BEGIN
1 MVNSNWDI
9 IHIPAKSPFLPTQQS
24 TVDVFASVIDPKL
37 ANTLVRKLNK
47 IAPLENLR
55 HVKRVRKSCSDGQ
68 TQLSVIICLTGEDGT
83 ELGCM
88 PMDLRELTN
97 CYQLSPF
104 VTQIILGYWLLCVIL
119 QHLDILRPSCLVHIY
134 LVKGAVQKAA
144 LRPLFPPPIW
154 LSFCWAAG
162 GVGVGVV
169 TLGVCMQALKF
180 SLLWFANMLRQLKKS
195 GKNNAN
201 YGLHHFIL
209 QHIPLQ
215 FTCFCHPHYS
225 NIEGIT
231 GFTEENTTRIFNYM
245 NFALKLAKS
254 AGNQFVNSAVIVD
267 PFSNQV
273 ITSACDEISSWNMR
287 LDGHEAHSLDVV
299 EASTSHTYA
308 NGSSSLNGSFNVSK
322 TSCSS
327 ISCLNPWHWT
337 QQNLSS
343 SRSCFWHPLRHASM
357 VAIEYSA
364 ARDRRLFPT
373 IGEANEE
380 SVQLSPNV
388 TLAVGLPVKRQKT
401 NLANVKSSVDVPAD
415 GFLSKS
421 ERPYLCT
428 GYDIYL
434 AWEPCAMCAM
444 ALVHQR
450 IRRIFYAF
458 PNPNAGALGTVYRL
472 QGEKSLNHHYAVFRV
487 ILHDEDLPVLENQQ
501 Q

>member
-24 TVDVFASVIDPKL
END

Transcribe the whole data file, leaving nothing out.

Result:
1 MVNSNWDI
9 IHIPAKSPFLPTQQS
24 TVDVFASVIDPKL
37 ANTLVRKLNK
47 IAPLENLR
55 HVKRVRKSCSDGQ
68 TQLSVIICLTGEDGT
83 ELGCM
88 PMDLRELTN
97 CYQLSPF
104 VTQIILGYWLLCVIL
119 QHLDILRPSCLVHIY
134 LVKGAVQKAA
144 LRPLFPPPIW
154 LSFCWAAG
162 GVGVGVV
169 TLGVCMQALKF
180 SLLWFANMLRQLKKS
195 GKNNAN
201 YGLHHFIL
209 QHIPLQ
215 FTCFCHPHYS
225 NIEGIT
231 GFTEENTTRIFNYM
245 NFALKLAKS
254 AGNQFVNSAVIVD
267 PFSNQV
273 ITSACDEISSWNMR
287 LDGHEAHSLDVV
299 EASTSHTYA
308 NGSSSLNGSFNVSK
322 TSCSS
327 ISCLNPWHWT
337 QQNLSS
343 SRSCFWHPLRHASM
357 VAIEYSA
364 ARDRRLFPT
373 IGEANEE
380 SVQLSPNV
388 TLAVGLPVKRQKT
401 NLANVKSSVDVPAD
415 GFLSKS
421 ERPYLCT
428 GYDIYL
434 AWEPCAMCAM
444 ALVHQR
450 IRRIFYAF
458 PNPNAGALGTVYRL
472 QGEKSLNHHYAVFRV
487 ILHDEDLPVLENQQ
501 Q

>member
-24 TVDVFASVIDPKL